Frequently Asked Questions
Q. "For the Instant-Flow® Micro tankless water heaters, if I order one with factory preset temperature of 104 degrees, what happens after I've received the unit and realized that I want it to set at 110 degrees. Can I change the temperature then? Is that possible?"
A. No, you will not be able to change the factory preset temperature for these units. So before ordering, make sure to select one with the desired factory preset temperature. If you want to be able to change your water temperature you can order the Instant-Temp® water heaters, which allow you to adjust/change the water temperature.
Q. "Will an instantaneous water heater save me money on my utility bills?"
A. In many applications you can see a savings. There are some variables that could reduce the amount you save. One example is you will not run out of hot water, so longer showers could cut into your savings. Also, the cost of electricity, propane and natural gas in your area will affect the amount of money saved. The higher the cost for the energy type used to heat your water, the quicker you can recover the higher initial cost of installing a tankless versus tank style water heater.
- You will never run out of hot water. "You want an hour long shower? No problem!"
- Electric units can be installed at the point of use.
- You're not paying energy costs to heat water 24 hours a day.
- They're easy to install.
- Our electric units don't require a T&P valve (no tank!) - if code allows
- Installing a tankless water heater can indeed be a bonus to the environment (why should we choose wastefulness when
we're talking about finite natural resources?)
- They all need a minimum flow rate & pressure to turn on.
- The faster water flows through them, the lower the temperature rise. So, if you expect to take a shower while the clothes washer is running, you will need to select a unit sized to your maximum hot water flow requirements. (Gas units generally handle this a little better than electric models)
- Electric units need heavy gauge wire. Example: the 9.5kw must have 8ga wire and a 50amp breaker.
- Gas units need a much larger, special flue pipe and larger gas supply than a conventional water heater.
- At times they can produce very hot water. It's easier to get scalded.
- Gas units are more complicated than a conventional water heater.
- With some brands, parts are hard to find (not a negative if you originally purchase from us, as we like to carry parts for the units that we sell).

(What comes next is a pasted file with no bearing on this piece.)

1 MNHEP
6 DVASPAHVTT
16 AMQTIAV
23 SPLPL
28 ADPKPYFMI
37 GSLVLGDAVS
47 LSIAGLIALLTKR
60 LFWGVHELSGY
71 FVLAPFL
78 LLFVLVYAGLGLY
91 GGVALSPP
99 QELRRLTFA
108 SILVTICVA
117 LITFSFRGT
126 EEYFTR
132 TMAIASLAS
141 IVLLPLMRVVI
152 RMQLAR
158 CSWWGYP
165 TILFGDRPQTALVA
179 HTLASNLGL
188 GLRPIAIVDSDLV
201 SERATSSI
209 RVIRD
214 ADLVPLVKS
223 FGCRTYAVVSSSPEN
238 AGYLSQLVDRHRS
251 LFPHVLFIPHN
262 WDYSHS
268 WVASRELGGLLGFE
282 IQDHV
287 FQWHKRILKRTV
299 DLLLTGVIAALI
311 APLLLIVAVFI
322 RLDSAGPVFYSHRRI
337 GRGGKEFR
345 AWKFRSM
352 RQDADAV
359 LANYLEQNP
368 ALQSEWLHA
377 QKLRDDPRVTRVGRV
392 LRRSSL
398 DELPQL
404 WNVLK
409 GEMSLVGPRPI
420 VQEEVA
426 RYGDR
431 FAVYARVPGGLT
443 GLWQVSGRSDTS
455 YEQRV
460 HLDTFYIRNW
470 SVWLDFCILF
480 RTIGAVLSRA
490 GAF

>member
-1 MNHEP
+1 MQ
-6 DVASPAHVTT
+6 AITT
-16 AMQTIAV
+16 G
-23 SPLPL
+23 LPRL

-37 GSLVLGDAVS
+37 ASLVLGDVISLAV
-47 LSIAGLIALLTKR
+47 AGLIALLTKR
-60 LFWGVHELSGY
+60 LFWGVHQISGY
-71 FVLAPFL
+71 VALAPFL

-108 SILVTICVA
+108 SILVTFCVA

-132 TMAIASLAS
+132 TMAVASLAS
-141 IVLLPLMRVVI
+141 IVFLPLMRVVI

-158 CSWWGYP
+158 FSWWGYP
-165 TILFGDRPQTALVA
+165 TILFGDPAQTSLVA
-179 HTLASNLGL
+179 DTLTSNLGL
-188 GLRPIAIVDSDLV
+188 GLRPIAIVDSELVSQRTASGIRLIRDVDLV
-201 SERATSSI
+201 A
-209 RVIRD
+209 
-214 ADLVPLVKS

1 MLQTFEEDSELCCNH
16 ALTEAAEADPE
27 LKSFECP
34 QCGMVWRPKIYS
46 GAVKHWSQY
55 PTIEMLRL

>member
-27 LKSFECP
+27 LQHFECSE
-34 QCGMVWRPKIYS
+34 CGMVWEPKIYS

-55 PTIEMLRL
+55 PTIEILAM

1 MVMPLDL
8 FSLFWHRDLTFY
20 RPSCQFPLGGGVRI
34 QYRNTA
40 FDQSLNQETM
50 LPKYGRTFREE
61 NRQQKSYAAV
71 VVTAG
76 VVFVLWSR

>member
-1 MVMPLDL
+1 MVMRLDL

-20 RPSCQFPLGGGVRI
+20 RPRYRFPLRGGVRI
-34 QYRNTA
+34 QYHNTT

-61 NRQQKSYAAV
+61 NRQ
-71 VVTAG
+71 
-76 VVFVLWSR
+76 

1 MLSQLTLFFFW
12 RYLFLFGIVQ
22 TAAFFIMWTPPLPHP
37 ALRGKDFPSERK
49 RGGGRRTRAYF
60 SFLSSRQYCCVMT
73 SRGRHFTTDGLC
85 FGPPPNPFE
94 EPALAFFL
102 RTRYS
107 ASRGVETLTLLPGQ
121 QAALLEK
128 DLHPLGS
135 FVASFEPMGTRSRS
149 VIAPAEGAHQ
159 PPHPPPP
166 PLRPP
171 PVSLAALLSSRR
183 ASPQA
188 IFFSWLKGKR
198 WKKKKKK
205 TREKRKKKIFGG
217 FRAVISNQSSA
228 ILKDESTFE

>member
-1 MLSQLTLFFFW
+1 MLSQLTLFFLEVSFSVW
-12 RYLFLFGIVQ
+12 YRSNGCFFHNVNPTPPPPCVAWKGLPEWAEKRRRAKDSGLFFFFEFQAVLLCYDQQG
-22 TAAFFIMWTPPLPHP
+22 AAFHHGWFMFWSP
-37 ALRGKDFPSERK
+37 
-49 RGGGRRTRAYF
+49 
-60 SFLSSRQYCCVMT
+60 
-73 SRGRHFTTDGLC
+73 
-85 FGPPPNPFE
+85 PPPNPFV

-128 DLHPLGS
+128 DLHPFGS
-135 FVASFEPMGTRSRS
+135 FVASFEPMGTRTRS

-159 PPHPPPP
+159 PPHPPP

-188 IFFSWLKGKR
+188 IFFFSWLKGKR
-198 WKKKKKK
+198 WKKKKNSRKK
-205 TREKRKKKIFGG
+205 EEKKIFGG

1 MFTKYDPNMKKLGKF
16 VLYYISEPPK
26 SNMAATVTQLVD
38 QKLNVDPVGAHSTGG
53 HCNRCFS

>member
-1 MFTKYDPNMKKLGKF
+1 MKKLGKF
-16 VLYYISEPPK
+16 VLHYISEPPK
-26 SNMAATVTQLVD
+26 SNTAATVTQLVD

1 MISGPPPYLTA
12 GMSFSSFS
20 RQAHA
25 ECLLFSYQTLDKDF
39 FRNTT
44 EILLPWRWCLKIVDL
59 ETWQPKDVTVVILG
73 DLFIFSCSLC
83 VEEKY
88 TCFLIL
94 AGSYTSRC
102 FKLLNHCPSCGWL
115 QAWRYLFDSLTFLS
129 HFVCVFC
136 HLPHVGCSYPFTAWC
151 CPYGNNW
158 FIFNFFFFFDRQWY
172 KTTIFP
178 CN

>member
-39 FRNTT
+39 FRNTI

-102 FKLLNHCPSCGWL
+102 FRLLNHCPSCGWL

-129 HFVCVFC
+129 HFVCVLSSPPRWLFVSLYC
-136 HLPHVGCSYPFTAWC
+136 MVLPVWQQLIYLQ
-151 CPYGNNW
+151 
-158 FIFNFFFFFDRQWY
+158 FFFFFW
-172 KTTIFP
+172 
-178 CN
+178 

Tankless water heaters have their place. They're not "the answer" to every hot water need, but if they're used correctly they can be the solution to many of them.
Q. "How come there is not a factory preset temperature with the Instant-Flow® SR models?"
A. The temperature you get from the units are going to depend on the model ordered and the incoming water temperature.
Q. "Your products specify the 'temp. rise' based on the gpm flow; what do you mean by this?"
A. Temperature rise is the amount the heater raises the temperature of the incoming water, based on the flow rate shown of that water. If you don't know what your incoming water temperature is, we offer a chart that shows average groundwater temperatures in the USA, or you can check with your local water district for the actual temperature in your area. Please note this can be adjusted by any sort of preheating (such as solar heaters).
Q. "How much do I need to raise my incoming ground water temperature for ____________"
A. This is a highly personal question as everyone's opinion is different. Combine that with the differences in incoming water temperatures and you have a different answer for each installation. However, a lot of studies have been done on what people (on average) find comfortable, so we can give you some very general numbers to help you narrow the possibilities. These studies have shown that most people are comfortable washing their hands at near body temperature and find showers comfortable at 95°F to 105°F, depending on whether they prefer cool or hot showers. Nearly everyone agrees that 57°F is too chilly for comfortable hand washing, much less showering.
Q. "I'm hearing a lot about lead-free these days. What does that have to do with plumbing products and how does the new lead-free legislation affect me?"
A. Basically, the laws implemented Jan. 1st, 2014 require plumbing products that come in contact with drinking water to be "essentially lead free" (less than 0.25% weighted average). For further information about how the law determines what is "lead free", rules regarding which plumbing products must be "lead free", and who these laws will affect, please click here.